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28 October 2011

Models of Agency

Levi Bryant recently posted a wonderful explanation of attractors, and, in the comments, a nice explanation of how the idea relates to his "regimes of attraction."  As I think about the example he uses - a marble dropped into a bowl from one edge - I enjoy it more and more as a metaphor for structure and agency.  By modifying the metaphor gradually, we can see a variety of different social theories playing out.

In the most basic example, one positions a marble at the edge of a bowl and allows it to drop.  The marble will fall towards the center of the bowl, bypass it, roll up the other side, and then back down.  This will repeat several times until the marble eventually comes to rest at the bottom of the bowl (referred to as the attractor).  This is a good description of a fully deterministic system - the marble has no choice, no agency, no ability to alter its own course.  It's path is entirely determined by the shape of the bowl and the force of gravity acting upon it.  There is no escaping the attractor.  Now, the shape of the bowl may be different or the force of gravity may be altered by placing it on a different planet, and these will result in different outcomes, but the system is no less deterministic.  This reminds me of Althusser, Adorno and other highly structuralist theorists for whom the system overdetermines our day-to-day lives.

In another example - slightly more complex - the marble is dropped, but this time it has some degree of ability to move about within the bowl.  It will still be drawn towards the attractor, but now it may move on it's own to some extent.  Thus instead of falling straight towards the attractor, it moves around it, passes through it, or dodges it - nevertheless, the attractor is always fixed and always exerts some force upon the marble.  This corresponds to a deterministic system in which some small degree of choice is accepted.  Individuals within a system are thought to move about within it, but are always drawn to a particular outcome determined still by structure of the system.  This brings to mind Foucault, Bourdieu, and de Certeau for whom there is a degree of choice when moving about in the system, but our lives are still partly overdetermined by the system.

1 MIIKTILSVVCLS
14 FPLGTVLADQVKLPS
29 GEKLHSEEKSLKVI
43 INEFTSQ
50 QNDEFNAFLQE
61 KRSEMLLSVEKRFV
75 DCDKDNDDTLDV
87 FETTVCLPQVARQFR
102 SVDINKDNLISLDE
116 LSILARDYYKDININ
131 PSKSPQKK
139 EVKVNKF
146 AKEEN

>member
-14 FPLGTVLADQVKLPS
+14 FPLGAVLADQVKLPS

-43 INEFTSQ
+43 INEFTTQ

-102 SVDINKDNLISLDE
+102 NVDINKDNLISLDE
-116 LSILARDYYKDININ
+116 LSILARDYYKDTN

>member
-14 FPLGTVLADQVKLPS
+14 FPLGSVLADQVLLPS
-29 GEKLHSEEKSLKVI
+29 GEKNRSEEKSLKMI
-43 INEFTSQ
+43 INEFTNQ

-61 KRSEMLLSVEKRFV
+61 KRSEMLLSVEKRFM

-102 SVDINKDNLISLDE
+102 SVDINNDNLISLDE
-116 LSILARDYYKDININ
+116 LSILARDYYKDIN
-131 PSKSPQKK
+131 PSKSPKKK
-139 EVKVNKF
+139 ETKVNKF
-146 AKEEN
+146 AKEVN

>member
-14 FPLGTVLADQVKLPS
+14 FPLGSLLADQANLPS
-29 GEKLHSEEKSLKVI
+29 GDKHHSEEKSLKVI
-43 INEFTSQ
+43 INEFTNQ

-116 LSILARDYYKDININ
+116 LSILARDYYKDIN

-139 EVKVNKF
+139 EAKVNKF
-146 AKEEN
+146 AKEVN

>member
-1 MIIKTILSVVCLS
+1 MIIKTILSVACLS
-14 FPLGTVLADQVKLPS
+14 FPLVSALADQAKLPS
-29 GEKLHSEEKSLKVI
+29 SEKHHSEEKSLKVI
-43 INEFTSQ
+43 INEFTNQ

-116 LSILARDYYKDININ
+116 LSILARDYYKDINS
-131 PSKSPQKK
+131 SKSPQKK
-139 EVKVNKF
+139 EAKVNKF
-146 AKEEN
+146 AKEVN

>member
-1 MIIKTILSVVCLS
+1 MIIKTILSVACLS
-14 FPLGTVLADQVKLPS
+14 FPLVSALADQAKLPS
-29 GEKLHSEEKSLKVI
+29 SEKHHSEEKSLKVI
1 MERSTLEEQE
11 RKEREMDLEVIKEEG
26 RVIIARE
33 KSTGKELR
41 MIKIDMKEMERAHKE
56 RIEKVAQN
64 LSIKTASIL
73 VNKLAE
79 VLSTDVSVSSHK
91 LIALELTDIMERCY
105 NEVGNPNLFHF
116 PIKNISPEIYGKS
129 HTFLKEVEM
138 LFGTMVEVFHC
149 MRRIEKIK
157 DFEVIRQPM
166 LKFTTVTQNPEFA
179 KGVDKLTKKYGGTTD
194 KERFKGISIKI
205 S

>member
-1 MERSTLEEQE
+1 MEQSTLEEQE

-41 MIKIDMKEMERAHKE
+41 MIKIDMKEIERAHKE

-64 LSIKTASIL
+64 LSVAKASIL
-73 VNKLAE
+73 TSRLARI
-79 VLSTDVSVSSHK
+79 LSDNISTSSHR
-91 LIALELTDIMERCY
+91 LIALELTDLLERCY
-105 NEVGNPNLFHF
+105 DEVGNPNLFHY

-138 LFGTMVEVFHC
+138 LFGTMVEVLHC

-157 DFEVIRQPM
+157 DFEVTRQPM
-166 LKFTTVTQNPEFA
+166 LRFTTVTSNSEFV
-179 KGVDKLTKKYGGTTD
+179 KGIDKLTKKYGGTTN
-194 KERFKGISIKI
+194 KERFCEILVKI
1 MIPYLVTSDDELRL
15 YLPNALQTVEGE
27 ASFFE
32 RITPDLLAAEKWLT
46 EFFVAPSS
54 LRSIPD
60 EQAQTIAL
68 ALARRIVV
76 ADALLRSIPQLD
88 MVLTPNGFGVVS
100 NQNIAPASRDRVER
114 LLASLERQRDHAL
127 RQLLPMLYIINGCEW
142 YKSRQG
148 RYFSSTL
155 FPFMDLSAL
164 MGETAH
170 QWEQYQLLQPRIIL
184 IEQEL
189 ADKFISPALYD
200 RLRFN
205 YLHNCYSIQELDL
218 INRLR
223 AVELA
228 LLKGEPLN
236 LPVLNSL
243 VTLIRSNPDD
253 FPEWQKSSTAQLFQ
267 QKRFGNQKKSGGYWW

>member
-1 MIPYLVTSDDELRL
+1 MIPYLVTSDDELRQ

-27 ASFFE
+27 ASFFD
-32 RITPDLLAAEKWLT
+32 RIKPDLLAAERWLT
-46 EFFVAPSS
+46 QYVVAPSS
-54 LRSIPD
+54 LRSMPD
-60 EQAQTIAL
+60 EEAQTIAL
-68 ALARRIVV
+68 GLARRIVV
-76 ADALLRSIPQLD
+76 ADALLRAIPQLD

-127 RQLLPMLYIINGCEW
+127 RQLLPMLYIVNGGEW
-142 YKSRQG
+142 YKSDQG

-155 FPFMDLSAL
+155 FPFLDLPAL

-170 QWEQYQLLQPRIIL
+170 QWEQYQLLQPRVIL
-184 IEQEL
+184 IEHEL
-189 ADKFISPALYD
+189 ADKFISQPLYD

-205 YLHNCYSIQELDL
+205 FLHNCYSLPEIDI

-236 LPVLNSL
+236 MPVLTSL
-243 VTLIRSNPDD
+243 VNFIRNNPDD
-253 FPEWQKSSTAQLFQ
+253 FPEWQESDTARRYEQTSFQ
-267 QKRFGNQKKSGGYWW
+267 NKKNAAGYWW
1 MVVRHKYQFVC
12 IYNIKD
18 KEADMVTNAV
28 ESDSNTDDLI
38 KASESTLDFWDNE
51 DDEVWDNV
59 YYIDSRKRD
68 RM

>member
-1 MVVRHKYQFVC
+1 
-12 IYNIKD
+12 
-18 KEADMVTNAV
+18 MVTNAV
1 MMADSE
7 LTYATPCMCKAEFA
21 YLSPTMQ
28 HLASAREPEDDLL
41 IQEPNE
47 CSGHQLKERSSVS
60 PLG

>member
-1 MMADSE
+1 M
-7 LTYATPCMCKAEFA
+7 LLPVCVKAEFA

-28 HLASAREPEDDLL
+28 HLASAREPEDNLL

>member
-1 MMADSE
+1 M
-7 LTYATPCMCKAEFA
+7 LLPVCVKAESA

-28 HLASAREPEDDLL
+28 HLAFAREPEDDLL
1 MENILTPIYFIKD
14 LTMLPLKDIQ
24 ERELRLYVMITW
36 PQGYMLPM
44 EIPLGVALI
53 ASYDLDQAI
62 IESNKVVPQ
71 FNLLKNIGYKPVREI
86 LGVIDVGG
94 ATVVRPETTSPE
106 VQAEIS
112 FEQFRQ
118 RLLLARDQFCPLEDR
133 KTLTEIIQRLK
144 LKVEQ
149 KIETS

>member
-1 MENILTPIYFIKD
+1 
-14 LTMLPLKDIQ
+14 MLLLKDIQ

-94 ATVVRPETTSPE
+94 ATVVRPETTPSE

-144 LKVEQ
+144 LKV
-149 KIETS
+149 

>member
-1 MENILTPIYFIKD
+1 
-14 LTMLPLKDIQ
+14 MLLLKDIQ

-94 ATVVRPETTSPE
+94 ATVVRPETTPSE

In a third example, the marble is dropped, but as it moves through the bowl, it alters the shape of the bowl very slightly.  So, at every move, the attractor is slightly altered causing the marble to move more freely and not to be drawn deterministically to a single point.  This is the beginning of real agency, in my opinion (as opposed to the false agency granted in the previous example) - the ability of an entity to alter and affect the world around it.  This is reminiscent of Giddens' theory of structuration where agents within a system play an active role in its composition.  Imagine many marbles placed within the bowl, all altering it with their own aims and ends, creating a complex movement within the system.

A final approach is even more revolutionary, and, I think, is what Bryant, Latour, Harman, Ivakhiv, Michael, and many others (including myself) are striving for.  In this system, the bowl is not seen as a field upon which the marbles move, and which determines their actions to some degree - whether they are able to shape it or not.  Rather the bowl is simply a part of the assemblage with an ability to act upon the marbles, and the marbles are a part of the system able to act upon one another as well as the bowl.  In this case, the marbles are dropped into the bowl - they alter the bowl, they alter one another, and the bowl alters each of them in different ways.  Thus there is no field, no structure, no single object which all others can be reduced to.  There is only an assemblage - an ecosystem one could say - of different actors (human and non, material and semiotic, etc.) altering and affecting one another, composing a complex system together in every moment.  This, to me, is the most brilliant innovation in social theory in ages!


Dalton Luther said...

Nice illustration of agency. I teach at a community college (so it's all intro classes all the time) and am always on the lookout for accessible metaphors to describe complex ideas.

Jeremy Trombley said...

That's great, Dalton. Glad I could help. I actually started at a community college, and now I'm working on my PhD! So I'm very appreciative of what you do. Thanks for the comment - hope to see you around some more.

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